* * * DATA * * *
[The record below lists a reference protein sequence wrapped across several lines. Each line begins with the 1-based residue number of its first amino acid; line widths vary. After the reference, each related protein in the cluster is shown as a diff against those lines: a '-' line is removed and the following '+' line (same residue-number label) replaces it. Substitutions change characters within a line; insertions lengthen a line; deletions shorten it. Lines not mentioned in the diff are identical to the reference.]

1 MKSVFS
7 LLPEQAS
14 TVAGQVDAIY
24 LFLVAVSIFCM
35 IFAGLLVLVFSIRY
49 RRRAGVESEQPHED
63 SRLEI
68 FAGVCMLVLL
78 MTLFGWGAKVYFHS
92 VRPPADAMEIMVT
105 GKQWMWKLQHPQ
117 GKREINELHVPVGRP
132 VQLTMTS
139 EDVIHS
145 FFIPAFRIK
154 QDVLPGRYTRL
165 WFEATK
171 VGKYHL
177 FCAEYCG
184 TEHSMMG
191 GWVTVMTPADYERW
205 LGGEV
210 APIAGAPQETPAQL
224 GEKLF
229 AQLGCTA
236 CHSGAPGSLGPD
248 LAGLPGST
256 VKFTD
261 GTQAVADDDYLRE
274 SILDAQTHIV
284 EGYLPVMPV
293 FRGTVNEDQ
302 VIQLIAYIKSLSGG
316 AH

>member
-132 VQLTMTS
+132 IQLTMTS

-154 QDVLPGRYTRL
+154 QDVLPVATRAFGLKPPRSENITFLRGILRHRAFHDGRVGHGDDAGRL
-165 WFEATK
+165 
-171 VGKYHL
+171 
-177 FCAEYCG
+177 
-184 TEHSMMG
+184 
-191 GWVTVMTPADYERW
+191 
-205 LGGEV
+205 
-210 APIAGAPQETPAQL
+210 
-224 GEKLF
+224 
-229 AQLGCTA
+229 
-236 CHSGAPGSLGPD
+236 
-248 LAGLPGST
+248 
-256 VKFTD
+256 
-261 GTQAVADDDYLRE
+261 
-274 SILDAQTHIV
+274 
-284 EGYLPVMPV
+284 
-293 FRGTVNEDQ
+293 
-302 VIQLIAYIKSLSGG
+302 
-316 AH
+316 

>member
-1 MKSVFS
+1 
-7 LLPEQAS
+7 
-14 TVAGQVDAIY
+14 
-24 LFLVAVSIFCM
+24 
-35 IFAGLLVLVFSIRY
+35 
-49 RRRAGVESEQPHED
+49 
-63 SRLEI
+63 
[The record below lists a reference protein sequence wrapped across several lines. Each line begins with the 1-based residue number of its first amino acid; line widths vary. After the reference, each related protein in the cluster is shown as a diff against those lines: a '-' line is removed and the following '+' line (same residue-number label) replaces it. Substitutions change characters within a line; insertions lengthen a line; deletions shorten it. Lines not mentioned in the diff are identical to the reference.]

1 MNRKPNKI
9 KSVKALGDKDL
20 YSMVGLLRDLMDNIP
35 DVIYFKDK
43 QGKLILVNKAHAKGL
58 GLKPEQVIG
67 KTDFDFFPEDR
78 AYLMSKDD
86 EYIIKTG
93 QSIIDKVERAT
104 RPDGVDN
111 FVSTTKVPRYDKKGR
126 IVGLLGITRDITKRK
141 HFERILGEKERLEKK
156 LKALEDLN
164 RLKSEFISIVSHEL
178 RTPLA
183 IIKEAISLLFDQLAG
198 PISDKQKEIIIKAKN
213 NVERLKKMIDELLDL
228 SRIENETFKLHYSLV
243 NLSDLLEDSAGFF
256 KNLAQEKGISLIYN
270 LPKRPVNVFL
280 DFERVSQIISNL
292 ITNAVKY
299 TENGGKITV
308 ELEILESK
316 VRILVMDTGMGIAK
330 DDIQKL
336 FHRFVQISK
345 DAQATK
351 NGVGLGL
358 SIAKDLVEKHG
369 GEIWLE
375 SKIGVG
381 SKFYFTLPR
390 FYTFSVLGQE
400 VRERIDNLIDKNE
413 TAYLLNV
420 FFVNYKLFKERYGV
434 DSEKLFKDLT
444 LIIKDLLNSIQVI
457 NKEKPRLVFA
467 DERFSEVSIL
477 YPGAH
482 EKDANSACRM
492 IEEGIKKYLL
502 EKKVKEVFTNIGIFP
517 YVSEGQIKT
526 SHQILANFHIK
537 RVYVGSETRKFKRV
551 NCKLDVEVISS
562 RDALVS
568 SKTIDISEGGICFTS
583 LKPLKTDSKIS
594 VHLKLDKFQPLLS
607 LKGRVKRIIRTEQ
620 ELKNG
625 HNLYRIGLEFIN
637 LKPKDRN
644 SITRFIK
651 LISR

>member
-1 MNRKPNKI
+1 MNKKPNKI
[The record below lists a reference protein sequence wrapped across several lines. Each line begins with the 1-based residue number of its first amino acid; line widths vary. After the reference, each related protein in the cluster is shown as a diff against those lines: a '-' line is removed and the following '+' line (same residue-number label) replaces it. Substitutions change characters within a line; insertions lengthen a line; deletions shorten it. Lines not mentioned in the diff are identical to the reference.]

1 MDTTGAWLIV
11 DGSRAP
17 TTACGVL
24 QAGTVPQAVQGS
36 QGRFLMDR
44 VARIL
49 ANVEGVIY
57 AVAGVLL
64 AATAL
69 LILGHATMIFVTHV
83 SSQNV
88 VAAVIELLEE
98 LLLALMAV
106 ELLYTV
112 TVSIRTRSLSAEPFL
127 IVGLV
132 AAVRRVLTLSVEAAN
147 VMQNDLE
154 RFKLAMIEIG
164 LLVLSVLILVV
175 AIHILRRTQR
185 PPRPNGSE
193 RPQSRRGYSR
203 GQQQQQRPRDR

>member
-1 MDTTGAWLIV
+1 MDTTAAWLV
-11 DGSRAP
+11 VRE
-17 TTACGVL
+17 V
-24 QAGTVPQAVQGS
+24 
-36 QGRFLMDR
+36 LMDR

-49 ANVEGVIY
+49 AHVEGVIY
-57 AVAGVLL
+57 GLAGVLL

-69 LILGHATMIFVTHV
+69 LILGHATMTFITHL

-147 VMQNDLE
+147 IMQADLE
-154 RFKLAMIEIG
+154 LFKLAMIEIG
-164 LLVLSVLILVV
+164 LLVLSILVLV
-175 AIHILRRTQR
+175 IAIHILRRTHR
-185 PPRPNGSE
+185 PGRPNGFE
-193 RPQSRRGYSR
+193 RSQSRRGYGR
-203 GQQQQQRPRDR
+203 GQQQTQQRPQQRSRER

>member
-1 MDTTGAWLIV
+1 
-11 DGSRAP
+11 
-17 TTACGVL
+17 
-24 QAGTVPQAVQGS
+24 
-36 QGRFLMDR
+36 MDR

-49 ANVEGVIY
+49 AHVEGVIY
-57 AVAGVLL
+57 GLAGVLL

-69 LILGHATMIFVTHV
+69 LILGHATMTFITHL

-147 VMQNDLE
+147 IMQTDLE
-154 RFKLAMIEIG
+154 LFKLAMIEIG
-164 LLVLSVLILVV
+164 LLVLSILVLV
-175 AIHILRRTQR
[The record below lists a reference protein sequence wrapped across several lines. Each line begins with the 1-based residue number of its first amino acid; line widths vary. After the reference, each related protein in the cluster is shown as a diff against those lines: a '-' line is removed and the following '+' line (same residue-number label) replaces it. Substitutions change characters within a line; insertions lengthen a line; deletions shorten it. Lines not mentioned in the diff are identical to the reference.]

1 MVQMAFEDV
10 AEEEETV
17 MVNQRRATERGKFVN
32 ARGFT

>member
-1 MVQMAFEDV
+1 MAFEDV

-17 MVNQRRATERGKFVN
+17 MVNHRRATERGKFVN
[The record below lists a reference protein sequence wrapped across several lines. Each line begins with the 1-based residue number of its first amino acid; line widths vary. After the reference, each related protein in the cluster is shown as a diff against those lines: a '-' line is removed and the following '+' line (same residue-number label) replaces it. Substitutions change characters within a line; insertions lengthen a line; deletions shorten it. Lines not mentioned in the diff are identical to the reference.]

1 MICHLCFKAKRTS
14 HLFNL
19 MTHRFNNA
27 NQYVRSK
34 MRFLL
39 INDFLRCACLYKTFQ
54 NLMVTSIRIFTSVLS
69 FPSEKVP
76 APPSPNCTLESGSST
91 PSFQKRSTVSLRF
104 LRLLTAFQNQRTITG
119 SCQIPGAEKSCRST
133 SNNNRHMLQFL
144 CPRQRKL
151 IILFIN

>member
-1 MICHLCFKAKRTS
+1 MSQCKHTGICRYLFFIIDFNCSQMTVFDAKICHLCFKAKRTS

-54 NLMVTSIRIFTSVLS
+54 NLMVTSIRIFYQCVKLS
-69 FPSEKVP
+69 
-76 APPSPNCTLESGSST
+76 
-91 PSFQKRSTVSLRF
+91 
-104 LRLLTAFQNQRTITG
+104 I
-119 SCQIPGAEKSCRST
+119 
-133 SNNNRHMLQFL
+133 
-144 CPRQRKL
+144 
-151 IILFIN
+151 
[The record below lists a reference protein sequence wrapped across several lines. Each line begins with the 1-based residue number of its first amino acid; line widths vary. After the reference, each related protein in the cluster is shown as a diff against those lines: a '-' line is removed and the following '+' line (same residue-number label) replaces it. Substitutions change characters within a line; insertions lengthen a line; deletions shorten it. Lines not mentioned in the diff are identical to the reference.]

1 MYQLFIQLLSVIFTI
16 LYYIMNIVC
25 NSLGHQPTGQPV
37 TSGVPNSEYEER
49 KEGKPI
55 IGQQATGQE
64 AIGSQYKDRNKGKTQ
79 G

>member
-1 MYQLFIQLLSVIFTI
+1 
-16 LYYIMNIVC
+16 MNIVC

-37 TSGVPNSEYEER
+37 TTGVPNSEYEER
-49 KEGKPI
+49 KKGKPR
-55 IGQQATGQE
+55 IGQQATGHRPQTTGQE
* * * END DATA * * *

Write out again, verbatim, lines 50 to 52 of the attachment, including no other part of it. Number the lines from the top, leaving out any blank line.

+191 
-205 LGGEV
+205 